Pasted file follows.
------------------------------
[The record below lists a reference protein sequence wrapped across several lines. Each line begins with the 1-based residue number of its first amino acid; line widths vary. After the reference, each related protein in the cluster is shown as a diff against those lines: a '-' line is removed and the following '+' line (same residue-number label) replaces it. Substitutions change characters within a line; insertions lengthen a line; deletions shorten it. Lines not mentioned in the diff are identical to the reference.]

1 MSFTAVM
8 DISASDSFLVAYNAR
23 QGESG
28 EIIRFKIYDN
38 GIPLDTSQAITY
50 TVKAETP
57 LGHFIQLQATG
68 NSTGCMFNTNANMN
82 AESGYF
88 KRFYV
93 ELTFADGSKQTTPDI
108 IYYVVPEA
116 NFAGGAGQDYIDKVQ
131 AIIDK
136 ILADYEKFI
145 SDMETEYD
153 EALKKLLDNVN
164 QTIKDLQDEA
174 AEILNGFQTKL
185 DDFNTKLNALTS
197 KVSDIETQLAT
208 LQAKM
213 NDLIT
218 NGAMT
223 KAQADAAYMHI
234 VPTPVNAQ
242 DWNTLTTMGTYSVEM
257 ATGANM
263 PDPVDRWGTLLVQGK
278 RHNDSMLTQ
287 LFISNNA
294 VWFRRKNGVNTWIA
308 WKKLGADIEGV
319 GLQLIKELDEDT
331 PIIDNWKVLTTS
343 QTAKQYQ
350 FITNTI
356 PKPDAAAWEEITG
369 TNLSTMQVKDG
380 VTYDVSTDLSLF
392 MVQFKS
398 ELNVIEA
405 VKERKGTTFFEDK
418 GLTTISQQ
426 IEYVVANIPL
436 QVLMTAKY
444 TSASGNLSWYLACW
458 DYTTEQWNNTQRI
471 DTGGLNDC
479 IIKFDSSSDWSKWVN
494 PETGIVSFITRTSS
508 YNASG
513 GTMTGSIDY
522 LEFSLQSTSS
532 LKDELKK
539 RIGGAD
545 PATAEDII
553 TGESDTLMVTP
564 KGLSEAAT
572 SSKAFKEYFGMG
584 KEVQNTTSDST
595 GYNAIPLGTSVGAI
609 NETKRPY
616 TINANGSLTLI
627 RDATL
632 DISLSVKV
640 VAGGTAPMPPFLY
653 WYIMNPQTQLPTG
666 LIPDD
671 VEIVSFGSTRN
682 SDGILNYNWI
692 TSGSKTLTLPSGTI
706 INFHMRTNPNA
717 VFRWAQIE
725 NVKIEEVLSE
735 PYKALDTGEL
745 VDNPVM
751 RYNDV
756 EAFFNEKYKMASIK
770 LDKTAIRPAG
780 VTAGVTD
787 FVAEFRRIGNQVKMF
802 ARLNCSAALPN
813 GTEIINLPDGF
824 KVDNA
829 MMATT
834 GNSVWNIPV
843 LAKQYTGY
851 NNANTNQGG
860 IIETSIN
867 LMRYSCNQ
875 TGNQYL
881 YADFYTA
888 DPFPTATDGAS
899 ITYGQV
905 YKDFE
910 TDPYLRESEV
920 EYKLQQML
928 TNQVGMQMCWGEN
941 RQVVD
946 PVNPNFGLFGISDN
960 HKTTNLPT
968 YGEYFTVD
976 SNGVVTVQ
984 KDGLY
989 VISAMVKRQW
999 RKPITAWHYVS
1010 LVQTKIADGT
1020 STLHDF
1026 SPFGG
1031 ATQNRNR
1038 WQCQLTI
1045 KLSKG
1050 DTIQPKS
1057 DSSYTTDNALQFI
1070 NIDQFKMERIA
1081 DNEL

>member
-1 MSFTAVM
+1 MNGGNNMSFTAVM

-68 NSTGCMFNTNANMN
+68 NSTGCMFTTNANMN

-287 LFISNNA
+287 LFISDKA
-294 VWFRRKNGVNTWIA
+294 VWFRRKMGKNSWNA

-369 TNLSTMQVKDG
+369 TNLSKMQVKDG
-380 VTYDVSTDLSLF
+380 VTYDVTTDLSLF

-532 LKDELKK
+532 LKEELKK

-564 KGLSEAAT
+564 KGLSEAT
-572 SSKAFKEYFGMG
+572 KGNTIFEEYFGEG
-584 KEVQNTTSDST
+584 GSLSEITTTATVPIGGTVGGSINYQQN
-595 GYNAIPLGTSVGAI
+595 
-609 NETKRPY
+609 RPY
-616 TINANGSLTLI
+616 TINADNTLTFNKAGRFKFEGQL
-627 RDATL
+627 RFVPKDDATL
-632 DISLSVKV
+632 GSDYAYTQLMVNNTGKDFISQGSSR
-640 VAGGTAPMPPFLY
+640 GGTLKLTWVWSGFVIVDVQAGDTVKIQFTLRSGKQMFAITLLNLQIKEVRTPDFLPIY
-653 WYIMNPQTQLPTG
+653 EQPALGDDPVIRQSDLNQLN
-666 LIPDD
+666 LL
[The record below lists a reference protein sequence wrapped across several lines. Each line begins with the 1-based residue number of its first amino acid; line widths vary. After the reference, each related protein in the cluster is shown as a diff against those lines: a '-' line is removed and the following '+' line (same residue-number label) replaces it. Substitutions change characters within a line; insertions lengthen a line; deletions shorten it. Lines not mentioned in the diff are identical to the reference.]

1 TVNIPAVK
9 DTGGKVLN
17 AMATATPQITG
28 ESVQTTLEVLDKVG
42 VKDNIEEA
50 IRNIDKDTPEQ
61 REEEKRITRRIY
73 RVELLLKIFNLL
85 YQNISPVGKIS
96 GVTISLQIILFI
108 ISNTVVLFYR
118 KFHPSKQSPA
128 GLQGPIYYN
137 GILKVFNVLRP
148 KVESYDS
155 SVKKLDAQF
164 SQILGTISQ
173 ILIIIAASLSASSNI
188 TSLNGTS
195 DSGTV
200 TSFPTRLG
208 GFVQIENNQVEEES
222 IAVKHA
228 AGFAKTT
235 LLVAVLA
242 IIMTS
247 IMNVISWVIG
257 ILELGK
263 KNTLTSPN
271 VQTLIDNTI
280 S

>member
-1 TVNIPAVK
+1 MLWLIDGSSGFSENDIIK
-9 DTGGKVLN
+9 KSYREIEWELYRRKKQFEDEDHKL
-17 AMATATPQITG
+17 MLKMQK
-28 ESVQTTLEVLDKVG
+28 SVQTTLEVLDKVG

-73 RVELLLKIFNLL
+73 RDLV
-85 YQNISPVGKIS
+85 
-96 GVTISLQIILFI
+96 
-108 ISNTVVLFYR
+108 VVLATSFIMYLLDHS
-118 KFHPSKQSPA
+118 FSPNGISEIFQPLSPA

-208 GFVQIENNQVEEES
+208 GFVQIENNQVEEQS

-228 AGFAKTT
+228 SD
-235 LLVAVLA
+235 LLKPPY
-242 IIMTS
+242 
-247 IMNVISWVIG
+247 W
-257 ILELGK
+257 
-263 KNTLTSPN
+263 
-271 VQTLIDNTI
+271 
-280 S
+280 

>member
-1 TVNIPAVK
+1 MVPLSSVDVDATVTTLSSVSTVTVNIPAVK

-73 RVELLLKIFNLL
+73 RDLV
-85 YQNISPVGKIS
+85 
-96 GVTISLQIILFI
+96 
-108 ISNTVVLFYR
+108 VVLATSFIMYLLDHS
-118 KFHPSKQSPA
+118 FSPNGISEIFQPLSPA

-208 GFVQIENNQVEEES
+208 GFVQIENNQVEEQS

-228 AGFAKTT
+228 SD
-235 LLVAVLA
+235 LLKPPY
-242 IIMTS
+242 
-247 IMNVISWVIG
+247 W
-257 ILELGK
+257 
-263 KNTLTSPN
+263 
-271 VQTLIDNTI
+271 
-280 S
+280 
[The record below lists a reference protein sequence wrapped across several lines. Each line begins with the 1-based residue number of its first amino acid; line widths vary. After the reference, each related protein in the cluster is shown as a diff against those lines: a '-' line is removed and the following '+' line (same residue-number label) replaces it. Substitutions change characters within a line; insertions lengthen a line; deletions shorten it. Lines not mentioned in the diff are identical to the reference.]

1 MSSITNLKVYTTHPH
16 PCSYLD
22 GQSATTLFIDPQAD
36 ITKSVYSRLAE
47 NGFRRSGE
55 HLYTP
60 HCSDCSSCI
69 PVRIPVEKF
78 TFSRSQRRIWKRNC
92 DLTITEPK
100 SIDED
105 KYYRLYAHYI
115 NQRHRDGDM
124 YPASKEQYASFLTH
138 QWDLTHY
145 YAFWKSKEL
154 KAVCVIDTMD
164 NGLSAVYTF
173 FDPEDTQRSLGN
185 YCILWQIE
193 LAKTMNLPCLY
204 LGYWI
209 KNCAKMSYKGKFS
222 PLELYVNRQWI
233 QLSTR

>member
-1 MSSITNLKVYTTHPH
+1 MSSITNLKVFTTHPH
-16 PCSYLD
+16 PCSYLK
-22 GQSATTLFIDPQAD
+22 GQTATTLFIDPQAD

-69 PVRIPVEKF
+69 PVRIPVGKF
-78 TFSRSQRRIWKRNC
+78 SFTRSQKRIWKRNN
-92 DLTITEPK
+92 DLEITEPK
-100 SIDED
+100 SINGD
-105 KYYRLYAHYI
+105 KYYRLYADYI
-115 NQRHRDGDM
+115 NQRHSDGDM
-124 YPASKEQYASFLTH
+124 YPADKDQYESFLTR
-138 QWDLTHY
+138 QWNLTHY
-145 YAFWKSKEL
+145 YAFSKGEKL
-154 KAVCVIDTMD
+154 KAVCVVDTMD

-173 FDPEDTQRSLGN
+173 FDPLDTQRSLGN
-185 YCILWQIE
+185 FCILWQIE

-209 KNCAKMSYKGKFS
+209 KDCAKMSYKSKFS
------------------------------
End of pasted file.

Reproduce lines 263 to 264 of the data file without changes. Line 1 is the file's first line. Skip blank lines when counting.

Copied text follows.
60 HCSDCSSCI
69 PVRIPVEKF